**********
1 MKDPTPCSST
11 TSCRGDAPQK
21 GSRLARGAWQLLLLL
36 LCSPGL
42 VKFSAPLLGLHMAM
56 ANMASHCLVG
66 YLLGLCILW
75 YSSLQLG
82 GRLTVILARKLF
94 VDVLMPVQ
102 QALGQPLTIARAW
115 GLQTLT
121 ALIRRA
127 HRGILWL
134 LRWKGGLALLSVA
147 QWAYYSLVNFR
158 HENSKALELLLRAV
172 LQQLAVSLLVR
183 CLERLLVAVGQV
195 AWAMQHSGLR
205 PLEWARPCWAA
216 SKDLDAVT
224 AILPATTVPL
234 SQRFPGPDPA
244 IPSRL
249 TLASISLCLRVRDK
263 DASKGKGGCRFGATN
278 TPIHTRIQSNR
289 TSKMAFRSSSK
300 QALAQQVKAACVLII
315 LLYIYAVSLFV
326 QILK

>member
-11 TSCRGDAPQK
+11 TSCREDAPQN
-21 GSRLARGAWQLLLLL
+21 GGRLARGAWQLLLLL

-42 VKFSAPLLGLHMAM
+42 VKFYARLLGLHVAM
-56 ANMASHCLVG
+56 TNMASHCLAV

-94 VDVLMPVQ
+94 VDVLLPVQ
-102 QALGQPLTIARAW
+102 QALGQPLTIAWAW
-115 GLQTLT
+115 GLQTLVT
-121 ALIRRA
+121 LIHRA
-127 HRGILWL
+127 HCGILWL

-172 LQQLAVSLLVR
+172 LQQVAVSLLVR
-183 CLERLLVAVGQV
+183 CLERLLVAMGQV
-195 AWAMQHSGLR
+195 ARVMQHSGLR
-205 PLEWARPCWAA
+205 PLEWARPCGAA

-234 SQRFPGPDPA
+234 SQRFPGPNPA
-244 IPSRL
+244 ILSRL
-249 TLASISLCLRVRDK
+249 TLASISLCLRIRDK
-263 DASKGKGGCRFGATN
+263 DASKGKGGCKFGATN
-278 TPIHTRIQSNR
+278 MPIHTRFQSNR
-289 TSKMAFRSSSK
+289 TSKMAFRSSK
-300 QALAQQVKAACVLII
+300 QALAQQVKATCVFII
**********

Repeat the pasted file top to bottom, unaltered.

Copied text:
1 MKDPTPCSST
11 TSCRGDAPQK
21 GSRLARGAWQLLLLL
36 LCSPGL
42 VKFSAPLLGLHMAM
56 ANMASHCLVG
66 YLLGLCILW
75 YSSLQLG
82 GRLTVILARKLF
94 VDVLMPVQ
102 QALGQPLTIARAW
115 GLQTLT
121 ALIRRA
127 HRGILWL
134 LRWKGGLALLSVA
147 QWAYYSLVNFR
158 HENSKALELLLRAV
172 LQQLAVSLLVR
183 CLERLLVAVGQV
195 AWAMQHSGLR
205 PLEWARPCWAA
216 SKDLDAVT
224 AILPATTVPL
234 SQRFPGPDPA
244 IPSRL
249 TLASISLCLRVRDK
263 DASKGKGGCRFGATN
278 TPIHTRIQSNR
289 TSKMAFRSSSK
300 QALAQQVKAACVLII
315 LLYIYAVSLFV
326 QILK

>member
-11 TSCRGDAPQK
+11 TSCREDAPQN
-21 GSRLARGAWQLLLLL
+21 GGRLARGAWQLLLLL

-42 VKFSAPLLGLHMAM
+42 VKFYARLLGLHVAM
-56 ANMASHCLVG
+56 TNMASHCLAV

-94 VDVLMPVQ
+94 VDVLLPVQ
-102 QALGQPLTIARAW
+102 QALGQPLTIAWAW
-115 GLQTLT
+115 GLQTLVT
-121 ALIRRA
+121 LIHRA
-127 HRGILWL
+127 HCGILWL

-172 LQQLAVSLLVR
+172 LQQVAVSLLVR
-183 CLERLLVAVGQV
+183 CLERLLVAMGQV
-195 AWAMQHSGLR
+195 ARVMQHSGLR
-205 PLEWARPCWAA
+205 PLEWARPCGAA

-234 SQRFPGPDPA
+234 SQRFPGPNPA
-244 IPSRL
+244 ILSRL
-249 TLASISLCLRVRDK
+249 TLASISLCLRIRDK
-263 DASKGKGGCRFGATN
+263 DASKGKGGCKFGATN
-278 TPIHTRIQSNR
+278 MPIHTRFQSNR
-289 TSKMAFRSSSK
+289 TSKMAFRSSK
-300 QALAQQVKAACVLII
+300 QALAQQVKATCVFII